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Title: Bacteria-induced Wnt signalling as a mechanism for malignant development in the intestinal epithelium
Author: Meehan, B.
ISNI:       0000 0004 6496 6533
Awarding Body: University of Liverpool
Current Institution: University of Liverpool
Date of Award: 2017
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Colorectal cancer (CRC) is one of the most common cancers worldwide with over a million new cases each year, and evidence implicates chronic inflammation as a risk factor for developing CRC. Inflammatory conditions place stresses on bacteria composing the human gut microbiota and alter the composition of the gut microbiota in favour of pathobiont Escherichia coli (E. coli), with resultant expansion of these bacteria increasing their interactions with the gut mucosa. Mucosa-associated E. coli have been found in high numbers within intestinal tissue taken from IBD and CRC patients. Pro-inflammatory cytokines such as cyclooxygenase-2 (COX-2) are commonly implicated in inflammatory disease, and can be released upon tissue damage or following infection. COX-2-driven prostaglandin E2 (PGE2) increases are believed to activate the cancer-related Wnt signalling pathway, with accumulation and subsequent nuclear translocation of the key Wnt protein ß-catenin aiding proliferation, migration and metastasis. With COX-2 implicated in CRC development and progression and a cascade for COX-2 and PGE2 stimulating cancer cell growth via Wnt activation, mucosaassociated E. coli infection could lead to sustained increases in Wnt signalling. In addition, as mucosaassociated E. coli strains isolated from CRC patients can survive and replicate within human macrophages and increase COX-2 and PGE2 secretion, this could enhance their tumourigenic effects. The aim of this project was to characterise the effects of mucosa-associated E. coli isolates from CRC and IBD patients on the activation of the Wnt signalling pathway both in vitro and in vivo. We first used CRC cell lines and human macrophage cells to assess the effects of mucosa-associated E. coli infections. We show consistent increases in total and nuclear localised ß-catenin at both the gene and protein level in vitro, and have shown that this correlates with increased COX-2 gene and protein levels. Downstream Wnt transcription was shown following infection, and this was inhibited by the addition of a COX-2 inhibitor. We also showed increased release of PGE2 from macrophages infected with mucosa-associated E. coli, which could be a contributing factor in driving the Wnt response in neighbouring intestinal epithelial cells. To investigate these effects in vivo, we used colonic tissue from a germ-free Il10-/- mouse model of CRC mucosa-associated E. coli infection to determine COX-2 and Wnt pathway activation. Following mono-association of germ-free Il10-/- mice with a CRC mucosaassociated E. coli isolate, significant increasesin COX-2 and ß-catenin protein expression and increased levels of ß-catenin nuclear localisation were observed. To further investigate changes in COX-2 and Wnt signalling, we used a fosmid library of 968 clones created from the fragmented DNA of another mucosa-associated E. coli isolate from a CRC patient to confirm up-regulation of COX-2 gene expression following infection of CRC cells with fosmid clones. We identified 12 fosmid clones showing confirmed COX-2 gene expression increases, and sequenced the DNA content of all 12 fosmid clones to find common genes or operons that may be contributing towards these expression changes. Sequencing showed similarities in DNA content, with particularly common homology in two fosmids containing genes involved in growth and survival, particularly in high-stress inflammatory conditions. This data may aid identification of genes or operons that contribute to the induction of COX-2 and Wnt signalling observed in vitro and in vivo. We were also able to develop a 3D organotypic cell culture using a series of colorectal cell lines at different key stages of malignant transformation in the adenoma-carcinoma pathway. Successful 3D aggregate cultures were achieved, and data obtained from infecting these aggregates would suggest that this method of culture is suitable for studying mucosa-associated E. coli-host epithelium interactions, and confirmed data previously obtained by infection of 2D monolayer CRC cell cultures and those responses seen in an in vivo gut infection model. Our study supports the hypothesis that mucosa-associated E. coli isolates from CRC and IBD patients can activate the Wnt signalling pathway both in vitro and in vivo, and provides further evidence towards mucosa-associated E. coli isolates upregulating pro-inflammatory COX-2 and PGE2 release in the gut. This suggests translational effects that might be seen in patients, which indicates a role for mucosa-associated E. coli, in the development and progression of colorectal cancer via increased Wnt signalling.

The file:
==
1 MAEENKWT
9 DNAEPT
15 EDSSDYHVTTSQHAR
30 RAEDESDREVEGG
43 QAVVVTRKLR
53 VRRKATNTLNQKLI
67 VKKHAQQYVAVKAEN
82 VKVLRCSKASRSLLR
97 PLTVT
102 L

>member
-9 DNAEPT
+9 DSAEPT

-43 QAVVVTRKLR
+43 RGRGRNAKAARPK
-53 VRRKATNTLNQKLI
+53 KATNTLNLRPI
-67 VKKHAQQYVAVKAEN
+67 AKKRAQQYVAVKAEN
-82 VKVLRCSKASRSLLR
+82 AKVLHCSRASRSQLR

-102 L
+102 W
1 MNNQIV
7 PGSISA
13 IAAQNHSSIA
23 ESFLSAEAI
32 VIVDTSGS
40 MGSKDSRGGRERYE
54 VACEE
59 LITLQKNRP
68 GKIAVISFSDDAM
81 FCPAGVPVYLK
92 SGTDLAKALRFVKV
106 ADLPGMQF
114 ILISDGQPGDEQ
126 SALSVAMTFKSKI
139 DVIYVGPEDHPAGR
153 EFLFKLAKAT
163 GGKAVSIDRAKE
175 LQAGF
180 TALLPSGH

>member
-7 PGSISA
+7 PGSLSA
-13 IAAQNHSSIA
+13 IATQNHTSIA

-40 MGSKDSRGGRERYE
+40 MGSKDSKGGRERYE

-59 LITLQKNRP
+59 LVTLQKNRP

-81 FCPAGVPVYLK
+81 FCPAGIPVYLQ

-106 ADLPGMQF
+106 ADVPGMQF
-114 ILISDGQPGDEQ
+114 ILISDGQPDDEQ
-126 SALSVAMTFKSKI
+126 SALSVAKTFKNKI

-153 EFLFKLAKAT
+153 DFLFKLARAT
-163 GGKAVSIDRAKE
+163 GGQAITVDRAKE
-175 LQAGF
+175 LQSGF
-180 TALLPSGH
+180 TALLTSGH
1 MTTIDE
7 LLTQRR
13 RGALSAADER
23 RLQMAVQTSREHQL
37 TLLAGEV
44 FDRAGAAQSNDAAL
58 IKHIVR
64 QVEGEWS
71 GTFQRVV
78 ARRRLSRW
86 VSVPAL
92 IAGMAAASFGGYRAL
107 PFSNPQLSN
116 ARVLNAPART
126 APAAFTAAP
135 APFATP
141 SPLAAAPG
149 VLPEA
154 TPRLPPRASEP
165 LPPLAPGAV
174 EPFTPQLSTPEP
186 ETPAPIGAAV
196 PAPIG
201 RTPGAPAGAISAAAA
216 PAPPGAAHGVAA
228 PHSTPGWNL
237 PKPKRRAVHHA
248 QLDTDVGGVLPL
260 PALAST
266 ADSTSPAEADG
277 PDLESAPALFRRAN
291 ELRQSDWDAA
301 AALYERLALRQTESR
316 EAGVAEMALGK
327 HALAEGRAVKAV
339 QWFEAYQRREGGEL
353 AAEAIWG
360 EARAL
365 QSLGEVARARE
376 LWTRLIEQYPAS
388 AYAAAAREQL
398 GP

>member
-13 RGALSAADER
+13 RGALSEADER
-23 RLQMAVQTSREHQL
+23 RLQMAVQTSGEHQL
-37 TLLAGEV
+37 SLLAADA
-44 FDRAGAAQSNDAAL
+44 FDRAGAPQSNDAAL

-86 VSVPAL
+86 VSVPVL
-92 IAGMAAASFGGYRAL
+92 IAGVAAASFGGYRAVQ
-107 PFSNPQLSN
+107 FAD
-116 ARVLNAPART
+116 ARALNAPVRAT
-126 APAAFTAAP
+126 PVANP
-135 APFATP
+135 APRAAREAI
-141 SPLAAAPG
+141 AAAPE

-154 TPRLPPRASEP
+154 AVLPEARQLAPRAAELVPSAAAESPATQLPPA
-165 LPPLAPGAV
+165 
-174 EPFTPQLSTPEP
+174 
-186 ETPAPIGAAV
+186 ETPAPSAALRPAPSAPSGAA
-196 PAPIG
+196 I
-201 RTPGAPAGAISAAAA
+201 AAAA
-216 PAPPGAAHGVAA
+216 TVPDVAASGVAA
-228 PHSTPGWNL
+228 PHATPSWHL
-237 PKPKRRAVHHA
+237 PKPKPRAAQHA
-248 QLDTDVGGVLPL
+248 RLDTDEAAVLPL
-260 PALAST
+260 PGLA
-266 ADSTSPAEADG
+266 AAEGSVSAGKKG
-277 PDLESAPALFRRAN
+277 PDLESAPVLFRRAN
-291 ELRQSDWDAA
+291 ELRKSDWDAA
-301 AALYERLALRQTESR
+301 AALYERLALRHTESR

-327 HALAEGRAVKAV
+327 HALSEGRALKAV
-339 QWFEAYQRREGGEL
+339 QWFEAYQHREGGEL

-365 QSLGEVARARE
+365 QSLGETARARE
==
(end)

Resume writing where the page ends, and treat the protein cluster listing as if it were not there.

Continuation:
Supervisor: Campbell, B. J. ; Rhodes, J. ; Winstanley, C. Sponsor: Not available
Qualification Name: Thesis (Ph.D.) Qualification Level: Doctoral